certain to follow.62 “Willful injury may be established by direct evidence of specific
intent to harm a creditor or the creditor’s property.”63 “Willful injury may also be
established indirectly by evidence of both the debtor’s knowledge of the creditor’s
[interest in the property converted] and the debtor’s knowledge that the conduct will
cause particularized injury.”64

Bank’s evidence is inadequate to prove a willful injury by either Jonathan or Amy

60 Davis v. Aetna Acceptance Co., 293 U.S. at 332.
61 Kawaauhau v. Geiger, 523 U.S. at 61.
62 Panalis v. Moore, 357 F.3d at 1129.
63Mitsubishi Motors Credit of Amer. v. Longley (In re Longley), 235 B.R. 651, 657 (10th Cir.


BAP 1999) (citing Posta, 866 F.2d at 367).
64 Id.

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Schupbach. There is no direct evidence of intent to injure. Rather, both Debtors credibly
testified that they intended to repay the loans and believed they were using the loan
proceeds in accord with the terms of the loan agreements. Likewise, there is no indirect
evidence of willful injury. Assuming the loan proceeds were Bank property
notwithstanding Bank’s payment of the proceeds to Schupbach Investments, the evidence
does not establish that Debtors had knowledge of Bank’s interest. Further, Debtors had
no knowledge that their conduct in using the loan proceeds for the general business
operations of Schupbach Investments would cause injury to Bank’s property.

In contrast to the definition of “willful,” the definition of “malicious” for purposes
of § 523(a)(6) has not been authoritatively declared by the Supreme Court. The Tenth
Circuit has stated that “the term ‘malicious’ requires proof ‘that the debtor either intend
the resulting injury or intentionally take action that is substantially certain to cause the
injury,’”65 but this blurs the distinction between “willful” and “malicious.” The Tenth
Circuit has also stated that “evidence of the debtor’s motives, including any claimed
justification or excuse, must be examined to determine whether the requisite ‘malice’ in
addition to ‘willfulness’ is present.”66 A commentator has observed that “[t]he element of
malice distinguishes nondischargeable intentional torts from ordinary intentional tort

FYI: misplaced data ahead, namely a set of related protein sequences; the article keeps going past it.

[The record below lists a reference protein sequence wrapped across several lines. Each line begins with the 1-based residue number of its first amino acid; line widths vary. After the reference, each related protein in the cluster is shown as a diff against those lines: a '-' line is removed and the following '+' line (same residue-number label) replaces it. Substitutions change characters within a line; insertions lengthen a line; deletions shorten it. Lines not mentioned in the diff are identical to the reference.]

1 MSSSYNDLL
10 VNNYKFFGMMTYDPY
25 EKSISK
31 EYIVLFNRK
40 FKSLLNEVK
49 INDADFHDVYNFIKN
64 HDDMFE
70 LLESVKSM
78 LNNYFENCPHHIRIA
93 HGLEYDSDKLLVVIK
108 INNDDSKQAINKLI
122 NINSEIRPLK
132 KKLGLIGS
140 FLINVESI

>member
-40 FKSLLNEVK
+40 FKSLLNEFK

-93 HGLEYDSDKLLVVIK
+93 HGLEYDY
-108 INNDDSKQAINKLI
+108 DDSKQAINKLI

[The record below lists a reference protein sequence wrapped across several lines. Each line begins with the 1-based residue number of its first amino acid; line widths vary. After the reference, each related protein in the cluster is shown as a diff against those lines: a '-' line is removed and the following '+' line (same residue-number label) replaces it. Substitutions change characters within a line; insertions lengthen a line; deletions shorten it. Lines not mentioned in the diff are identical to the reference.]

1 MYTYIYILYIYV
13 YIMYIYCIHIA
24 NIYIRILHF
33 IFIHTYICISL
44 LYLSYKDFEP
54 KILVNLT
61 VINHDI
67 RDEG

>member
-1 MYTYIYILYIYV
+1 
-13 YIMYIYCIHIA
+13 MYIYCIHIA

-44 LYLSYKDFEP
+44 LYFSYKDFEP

65 Panalis v Moore, 357 F.3d at 1129 (quoting Hope v. Walker (In re Walker), 48 F.3d 1161, 1164
(11th Cir. 1995)).

66 Dorr, Bentley & Pecha, CPA’s, P.C, v. Pasek (In re Pasek), 983 F.2d 1524, 1527 (10th Cir.
1993).

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actions.”67

Assuming a conversion, Bank’s evidence fails to show a malicious injury, however
defined. There was absolutely no evidence that Debtors intended to injure Bank. Debtors
intended to repair the residences and to pay the loans. There is no basis to conclude that
any injury to Bank was substantially certain to follow from Schupbach Investments’ use
of the loan proceeds for its general business operations. Prior loans from Bank for repair
of residences had been paid or refinanced, even though the loan proceeds were not
dedicated to the repair of the specific property securing the note. Assuming a conversion,
it was an ordinary tort; it was not malicious.
CONCLUSION.

For the foregoing reasons, the Court denies Bank’s claim for denial of discharge of
its claim for conversion damages under § 523(a)(6). Bank’s evidence is insufficient to
find that Debtors caused injury to Bank by converting Bank’s property and, even if the
evidence were sufficient to find such an injury, Bank has not proven that any damages it
suffered were the result of a willful and malicious injury, as required for denial of
discharge of its claim under § 523(a)(6). Bank’s claim of nondischargeability for false
pretenses, false representations, and actual fraud under § 523(a)(2) was previously
dismissed as untimely. Finding no basis for denial of discharge, the Court concludes the
count of the Complaint for determining the amount excepted from discharge is moot.

67 3 William L. Norton, Jr., and William L. Norton III, Norton Bankruptcy Law & Practice 3d,
§ 57:44 at 57-125 (Thomson Reuters 2013).

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Therefore, Bank is not entitled to any of the relief sought in the Complaint, and Debtors
are entitled to judgment in their favor.

The foregoing constitutes Findings of Fact and Conclusions of Law under Rule
7052 of the Federal Rules of Bankruptcy Procedure which makes Rule 52(a) of the
Federal Rules of Civil Procedure applicable to this proceeding. A judgment based upon
this ruling will be entered on a separate document as required by Federal Rule of
Bankruptcy Procedure 7058 which makes Federal Rule of Civil Procedure 58 applicable
to this proceeding.

IT IS SO ORDERED.
# # #